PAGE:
Film: "The Babadook"; Cast: Essie Davis, Noah Wiseman, Barbara West, Daniel Henshall, Hayley McElhinney and Benjamin Winspear; Directed by: Jennifer Kent; Rating: ****
"Mister Babadooka...You'll see him if you look...Baba dook dook dook!"
Who would consider that these innocuous rhyming words in an insignificant cutout picture book to take a spooky turn? But indeed, a simple bed-time story, which a mother reads to her young son, turns into a hauntingly nightmarish experience for the duo.
Packed with swinging moods, "The Babadook" is an exceptionally well-crafted film that pigeon holes into a psychological horror thriller.
It's a simple story of a socially isolated nuclear family consisting of a mother and her son. It's their bonding tale, which is laced with horror tropes.
Samuel, the young boy, is a vibrant, energetic and an over-enthusiastic child, who due to his anxiety issues, becomes aggressive and is hence considered antisocial and abnormal. On the other hand, Amelia, his loving and caring mom, is a young and selfless widow who lost her husband the day her son was born. She has to match up with her son's pace single-handedly and this, coupled with her personal stress, leads to a psychosomatic disorder.
How the two cope with their lives forms the crux of the story. In addition, the red pop-up book with funky charcoal scribble and the black cutout eponymous character lurking within its pages, comes to life to terrorise them. That becomes the pivot of the narration.
Writer-director Jennifer Kent's script is well structured, tight and intelligently well woven. The social isolation and the mundane stress form the perfect setting for this film. She gives us all the bad-dream horror scenarios which you might have often seen tactfully and she does not waver to give a brilliant twist. She knows her craft and through the narration, you would appreciate her skill.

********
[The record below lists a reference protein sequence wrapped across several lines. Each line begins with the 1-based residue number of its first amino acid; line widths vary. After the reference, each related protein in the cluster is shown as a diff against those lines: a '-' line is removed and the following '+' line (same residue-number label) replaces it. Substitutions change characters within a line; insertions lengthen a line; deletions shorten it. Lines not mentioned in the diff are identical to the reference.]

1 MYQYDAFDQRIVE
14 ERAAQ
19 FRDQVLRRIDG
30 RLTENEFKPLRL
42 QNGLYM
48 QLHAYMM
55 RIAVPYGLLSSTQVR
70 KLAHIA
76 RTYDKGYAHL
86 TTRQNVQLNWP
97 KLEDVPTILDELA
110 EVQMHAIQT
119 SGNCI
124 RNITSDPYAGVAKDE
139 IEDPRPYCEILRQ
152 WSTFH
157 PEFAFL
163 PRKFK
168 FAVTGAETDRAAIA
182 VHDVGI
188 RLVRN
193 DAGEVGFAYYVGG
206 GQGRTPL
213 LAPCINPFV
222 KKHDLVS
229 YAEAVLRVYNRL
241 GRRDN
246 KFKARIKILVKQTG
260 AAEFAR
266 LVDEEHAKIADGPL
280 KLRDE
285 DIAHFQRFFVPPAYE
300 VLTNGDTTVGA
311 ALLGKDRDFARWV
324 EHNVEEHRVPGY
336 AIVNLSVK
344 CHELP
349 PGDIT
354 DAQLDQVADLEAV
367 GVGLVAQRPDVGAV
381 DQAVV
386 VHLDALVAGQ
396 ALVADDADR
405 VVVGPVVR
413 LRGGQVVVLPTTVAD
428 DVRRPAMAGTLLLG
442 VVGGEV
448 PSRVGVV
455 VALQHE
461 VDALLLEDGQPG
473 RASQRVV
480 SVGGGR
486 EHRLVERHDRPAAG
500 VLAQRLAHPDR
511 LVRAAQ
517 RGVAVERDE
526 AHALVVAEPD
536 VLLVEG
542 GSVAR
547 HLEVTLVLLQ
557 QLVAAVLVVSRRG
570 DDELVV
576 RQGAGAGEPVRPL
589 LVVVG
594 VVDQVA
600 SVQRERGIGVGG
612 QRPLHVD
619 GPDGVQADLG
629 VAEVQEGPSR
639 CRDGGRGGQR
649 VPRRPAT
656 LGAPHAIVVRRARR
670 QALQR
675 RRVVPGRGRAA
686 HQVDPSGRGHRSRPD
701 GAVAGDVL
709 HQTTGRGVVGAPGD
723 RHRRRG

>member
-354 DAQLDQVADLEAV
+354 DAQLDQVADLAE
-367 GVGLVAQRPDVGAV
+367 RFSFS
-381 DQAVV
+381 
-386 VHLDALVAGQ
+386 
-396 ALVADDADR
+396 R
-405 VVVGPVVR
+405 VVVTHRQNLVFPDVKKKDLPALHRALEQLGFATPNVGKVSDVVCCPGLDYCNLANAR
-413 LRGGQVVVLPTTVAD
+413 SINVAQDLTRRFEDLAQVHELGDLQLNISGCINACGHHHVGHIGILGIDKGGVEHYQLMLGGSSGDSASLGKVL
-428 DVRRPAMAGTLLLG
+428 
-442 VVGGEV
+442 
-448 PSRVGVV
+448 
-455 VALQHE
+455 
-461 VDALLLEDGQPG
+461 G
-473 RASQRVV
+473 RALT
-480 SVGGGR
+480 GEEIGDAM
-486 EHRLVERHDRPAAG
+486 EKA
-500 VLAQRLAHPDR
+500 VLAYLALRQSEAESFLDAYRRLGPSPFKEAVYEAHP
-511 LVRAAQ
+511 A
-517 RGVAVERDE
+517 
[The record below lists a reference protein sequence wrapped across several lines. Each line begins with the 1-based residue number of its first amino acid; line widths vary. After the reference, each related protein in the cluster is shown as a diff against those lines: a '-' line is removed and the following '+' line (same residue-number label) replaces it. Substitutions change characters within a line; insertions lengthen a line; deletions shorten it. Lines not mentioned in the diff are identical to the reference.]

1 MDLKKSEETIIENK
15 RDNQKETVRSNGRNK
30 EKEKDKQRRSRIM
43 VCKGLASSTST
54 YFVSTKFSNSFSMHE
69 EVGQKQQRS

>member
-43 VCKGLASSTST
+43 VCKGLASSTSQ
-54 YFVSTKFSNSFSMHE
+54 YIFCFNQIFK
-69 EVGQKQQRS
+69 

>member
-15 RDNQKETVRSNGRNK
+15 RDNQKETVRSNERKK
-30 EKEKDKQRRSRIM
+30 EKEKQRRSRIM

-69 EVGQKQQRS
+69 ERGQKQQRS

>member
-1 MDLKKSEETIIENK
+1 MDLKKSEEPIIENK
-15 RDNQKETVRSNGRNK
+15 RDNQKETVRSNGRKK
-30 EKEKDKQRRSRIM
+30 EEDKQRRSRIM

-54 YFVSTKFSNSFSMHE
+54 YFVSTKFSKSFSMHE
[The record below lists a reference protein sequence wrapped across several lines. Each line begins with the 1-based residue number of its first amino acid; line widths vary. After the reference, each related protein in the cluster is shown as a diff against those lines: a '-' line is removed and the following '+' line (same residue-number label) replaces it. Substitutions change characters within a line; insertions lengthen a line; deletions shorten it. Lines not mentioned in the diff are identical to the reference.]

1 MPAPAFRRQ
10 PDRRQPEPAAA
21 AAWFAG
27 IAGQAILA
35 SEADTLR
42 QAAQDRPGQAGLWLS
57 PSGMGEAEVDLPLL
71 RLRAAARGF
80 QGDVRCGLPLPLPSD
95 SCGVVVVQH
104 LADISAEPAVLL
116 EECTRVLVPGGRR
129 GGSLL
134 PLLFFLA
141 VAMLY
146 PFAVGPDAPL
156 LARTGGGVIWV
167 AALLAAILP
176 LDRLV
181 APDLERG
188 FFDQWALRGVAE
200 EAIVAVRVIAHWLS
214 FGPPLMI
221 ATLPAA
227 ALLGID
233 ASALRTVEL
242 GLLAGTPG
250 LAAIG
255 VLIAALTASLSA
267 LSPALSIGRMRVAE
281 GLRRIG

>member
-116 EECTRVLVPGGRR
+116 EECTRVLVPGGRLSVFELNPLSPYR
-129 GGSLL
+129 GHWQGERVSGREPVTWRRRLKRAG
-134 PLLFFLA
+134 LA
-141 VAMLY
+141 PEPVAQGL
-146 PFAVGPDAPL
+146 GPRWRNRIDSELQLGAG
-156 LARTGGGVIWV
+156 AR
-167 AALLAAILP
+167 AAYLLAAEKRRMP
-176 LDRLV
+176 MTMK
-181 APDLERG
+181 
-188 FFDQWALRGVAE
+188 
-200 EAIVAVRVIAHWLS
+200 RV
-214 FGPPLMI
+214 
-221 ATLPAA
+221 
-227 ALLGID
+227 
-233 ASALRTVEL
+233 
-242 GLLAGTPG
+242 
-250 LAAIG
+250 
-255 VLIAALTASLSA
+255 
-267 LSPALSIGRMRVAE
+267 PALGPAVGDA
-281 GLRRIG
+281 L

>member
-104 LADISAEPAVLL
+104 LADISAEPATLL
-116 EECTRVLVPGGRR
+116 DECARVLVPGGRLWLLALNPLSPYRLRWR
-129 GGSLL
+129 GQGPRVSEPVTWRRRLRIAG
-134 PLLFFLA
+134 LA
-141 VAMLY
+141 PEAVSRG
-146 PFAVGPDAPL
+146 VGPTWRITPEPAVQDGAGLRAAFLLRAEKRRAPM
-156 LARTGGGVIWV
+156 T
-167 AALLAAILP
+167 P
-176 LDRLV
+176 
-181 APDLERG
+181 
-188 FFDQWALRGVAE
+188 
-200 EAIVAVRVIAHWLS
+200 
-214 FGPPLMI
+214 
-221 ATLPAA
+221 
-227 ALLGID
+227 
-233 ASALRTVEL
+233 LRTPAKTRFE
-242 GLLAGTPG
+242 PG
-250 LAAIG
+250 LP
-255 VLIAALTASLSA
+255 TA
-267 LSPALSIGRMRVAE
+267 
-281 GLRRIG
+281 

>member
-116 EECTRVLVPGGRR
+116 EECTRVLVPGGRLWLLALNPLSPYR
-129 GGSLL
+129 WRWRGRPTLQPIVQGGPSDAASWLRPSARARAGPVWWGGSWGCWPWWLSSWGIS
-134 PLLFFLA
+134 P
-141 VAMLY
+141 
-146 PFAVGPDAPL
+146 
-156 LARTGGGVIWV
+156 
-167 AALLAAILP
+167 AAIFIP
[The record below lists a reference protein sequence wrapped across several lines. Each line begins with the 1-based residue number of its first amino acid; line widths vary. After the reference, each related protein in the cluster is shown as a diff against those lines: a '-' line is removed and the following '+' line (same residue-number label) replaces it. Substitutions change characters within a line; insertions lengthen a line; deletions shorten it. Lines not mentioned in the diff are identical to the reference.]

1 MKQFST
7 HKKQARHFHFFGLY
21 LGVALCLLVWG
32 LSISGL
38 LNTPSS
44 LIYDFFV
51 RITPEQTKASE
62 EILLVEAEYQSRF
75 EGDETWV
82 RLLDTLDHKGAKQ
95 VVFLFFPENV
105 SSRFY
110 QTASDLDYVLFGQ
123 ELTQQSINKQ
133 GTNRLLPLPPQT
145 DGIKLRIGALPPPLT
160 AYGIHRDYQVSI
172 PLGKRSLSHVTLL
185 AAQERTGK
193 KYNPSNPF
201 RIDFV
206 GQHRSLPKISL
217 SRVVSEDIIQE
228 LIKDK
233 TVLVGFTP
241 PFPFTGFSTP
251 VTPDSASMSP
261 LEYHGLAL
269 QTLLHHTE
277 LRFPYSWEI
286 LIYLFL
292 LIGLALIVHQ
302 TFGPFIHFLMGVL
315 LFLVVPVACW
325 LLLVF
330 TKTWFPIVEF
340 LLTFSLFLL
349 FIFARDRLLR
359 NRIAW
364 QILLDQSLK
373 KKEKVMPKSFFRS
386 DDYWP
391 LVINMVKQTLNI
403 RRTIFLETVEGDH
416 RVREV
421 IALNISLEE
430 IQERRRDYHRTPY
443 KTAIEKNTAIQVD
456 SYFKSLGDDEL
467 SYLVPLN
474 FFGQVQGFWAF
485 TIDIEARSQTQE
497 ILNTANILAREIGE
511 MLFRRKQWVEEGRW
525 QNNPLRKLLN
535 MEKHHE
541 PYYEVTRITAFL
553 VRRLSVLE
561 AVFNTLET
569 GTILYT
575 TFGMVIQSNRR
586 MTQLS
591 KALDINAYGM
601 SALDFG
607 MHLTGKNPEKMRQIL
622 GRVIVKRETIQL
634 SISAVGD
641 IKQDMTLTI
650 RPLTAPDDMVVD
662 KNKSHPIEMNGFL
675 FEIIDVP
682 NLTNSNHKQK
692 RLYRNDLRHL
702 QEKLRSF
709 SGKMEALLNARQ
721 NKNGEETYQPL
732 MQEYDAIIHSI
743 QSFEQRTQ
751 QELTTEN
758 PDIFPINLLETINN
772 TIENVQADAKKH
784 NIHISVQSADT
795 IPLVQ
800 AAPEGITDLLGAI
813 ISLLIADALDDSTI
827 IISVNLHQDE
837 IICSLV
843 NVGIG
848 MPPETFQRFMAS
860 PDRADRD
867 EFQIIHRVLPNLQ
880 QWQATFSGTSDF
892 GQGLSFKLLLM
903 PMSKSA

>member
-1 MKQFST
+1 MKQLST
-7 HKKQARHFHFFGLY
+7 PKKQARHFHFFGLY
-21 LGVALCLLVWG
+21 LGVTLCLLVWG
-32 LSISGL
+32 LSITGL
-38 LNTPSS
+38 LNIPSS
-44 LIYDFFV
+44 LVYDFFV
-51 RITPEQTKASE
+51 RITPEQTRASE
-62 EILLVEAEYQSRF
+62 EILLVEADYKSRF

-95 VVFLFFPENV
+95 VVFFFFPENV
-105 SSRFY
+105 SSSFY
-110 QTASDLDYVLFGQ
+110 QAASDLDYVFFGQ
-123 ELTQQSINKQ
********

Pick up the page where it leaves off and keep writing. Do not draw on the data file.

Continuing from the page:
With well rounded characters and brilliant life-like performances, you feel for the characters.
Essie Davis as Amelia and Noah Wiseman as Samuel are outstanding. Their on screen energy is plain and clear. Essie's transition from a brooding mother to a possessed one is palpable. Similarly, Noah's gusto and eagerness coupled with his innocence makes him adorable as well as monstrous at the same time. It's touching to hear a never-stay-still Noah tell his mother, "I promise to protect you if you promise to protect me."
On the production front, credit has to be given to the production designer, cinematographer, editor and the sound designer. Together, they have helped to craft a masterpiece that would haunt its audience much after they leave the theatres.
A must watch for a subtly unique experience.